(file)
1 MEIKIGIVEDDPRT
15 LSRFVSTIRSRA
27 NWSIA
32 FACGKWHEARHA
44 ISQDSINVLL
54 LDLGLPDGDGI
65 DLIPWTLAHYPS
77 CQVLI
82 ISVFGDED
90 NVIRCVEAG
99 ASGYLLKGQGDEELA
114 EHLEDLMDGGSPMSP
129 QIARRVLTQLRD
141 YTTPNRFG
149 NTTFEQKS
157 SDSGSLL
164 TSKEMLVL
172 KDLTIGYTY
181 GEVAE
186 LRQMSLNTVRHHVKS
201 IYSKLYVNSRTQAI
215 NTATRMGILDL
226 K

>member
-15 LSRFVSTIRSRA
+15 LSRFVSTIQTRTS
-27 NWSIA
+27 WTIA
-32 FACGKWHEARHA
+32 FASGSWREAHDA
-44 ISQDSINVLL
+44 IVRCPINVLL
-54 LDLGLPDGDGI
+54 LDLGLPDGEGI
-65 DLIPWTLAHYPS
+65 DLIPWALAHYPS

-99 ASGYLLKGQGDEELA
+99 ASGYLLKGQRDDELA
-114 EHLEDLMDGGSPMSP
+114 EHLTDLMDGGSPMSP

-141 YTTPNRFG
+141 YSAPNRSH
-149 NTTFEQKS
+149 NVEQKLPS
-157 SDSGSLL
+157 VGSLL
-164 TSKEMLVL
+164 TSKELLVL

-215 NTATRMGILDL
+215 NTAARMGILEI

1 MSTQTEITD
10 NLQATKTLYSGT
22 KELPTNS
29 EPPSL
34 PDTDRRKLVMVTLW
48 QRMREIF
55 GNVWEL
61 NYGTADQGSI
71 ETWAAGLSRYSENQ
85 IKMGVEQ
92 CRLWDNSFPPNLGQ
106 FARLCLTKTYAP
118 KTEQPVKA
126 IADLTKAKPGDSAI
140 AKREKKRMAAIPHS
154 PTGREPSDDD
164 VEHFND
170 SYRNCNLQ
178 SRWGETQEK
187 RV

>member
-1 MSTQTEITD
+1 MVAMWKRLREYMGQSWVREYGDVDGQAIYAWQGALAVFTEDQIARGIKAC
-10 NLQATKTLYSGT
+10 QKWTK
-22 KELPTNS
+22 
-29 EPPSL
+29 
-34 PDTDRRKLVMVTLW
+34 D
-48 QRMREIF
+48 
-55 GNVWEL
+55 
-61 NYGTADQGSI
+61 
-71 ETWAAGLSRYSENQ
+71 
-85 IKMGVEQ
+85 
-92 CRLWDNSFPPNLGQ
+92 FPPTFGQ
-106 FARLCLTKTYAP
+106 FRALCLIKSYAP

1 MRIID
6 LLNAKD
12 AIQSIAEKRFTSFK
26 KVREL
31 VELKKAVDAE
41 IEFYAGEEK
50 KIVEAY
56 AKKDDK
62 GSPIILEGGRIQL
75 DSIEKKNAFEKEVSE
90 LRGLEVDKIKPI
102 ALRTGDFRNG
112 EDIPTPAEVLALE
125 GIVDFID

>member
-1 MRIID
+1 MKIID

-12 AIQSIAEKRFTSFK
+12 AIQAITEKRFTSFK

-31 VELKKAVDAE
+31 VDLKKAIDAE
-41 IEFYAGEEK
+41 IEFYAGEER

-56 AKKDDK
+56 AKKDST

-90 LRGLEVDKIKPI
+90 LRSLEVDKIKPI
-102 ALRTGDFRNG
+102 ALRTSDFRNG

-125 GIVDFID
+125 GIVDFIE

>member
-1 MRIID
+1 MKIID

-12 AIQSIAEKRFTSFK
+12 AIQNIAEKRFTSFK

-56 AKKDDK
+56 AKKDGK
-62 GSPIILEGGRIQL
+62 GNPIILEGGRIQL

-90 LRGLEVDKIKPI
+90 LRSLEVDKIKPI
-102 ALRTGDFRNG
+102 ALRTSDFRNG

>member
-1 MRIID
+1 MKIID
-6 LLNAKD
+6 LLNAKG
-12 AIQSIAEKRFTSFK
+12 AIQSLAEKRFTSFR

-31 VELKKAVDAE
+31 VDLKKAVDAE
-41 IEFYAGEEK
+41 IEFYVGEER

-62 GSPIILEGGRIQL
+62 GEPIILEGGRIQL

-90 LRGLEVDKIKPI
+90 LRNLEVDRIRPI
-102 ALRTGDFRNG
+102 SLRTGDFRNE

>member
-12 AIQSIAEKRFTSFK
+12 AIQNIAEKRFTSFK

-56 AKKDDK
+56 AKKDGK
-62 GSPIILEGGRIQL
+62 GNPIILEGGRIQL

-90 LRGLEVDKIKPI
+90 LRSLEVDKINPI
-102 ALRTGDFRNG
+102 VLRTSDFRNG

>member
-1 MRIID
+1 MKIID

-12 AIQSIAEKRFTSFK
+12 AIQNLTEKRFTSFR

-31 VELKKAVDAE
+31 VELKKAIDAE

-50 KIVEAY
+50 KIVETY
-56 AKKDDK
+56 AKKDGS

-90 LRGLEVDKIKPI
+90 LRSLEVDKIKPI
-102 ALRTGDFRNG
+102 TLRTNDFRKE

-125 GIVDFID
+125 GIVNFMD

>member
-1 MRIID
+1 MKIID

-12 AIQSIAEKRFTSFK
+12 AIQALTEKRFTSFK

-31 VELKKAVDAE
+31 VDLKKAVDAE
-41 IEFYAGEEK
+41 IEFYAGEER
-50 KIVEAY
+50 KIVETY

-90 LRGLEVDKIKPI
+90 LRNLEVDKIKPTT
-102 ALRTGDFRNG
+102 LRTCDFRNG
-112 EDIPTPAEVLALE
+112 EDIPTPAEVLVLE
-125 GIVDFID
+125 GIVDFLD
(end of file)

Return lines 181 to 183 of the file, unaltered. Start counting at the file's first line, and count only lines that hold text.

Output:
-102 ALRTGDFRNG
+102 TLRTNDFRKE

-125 GIVDFID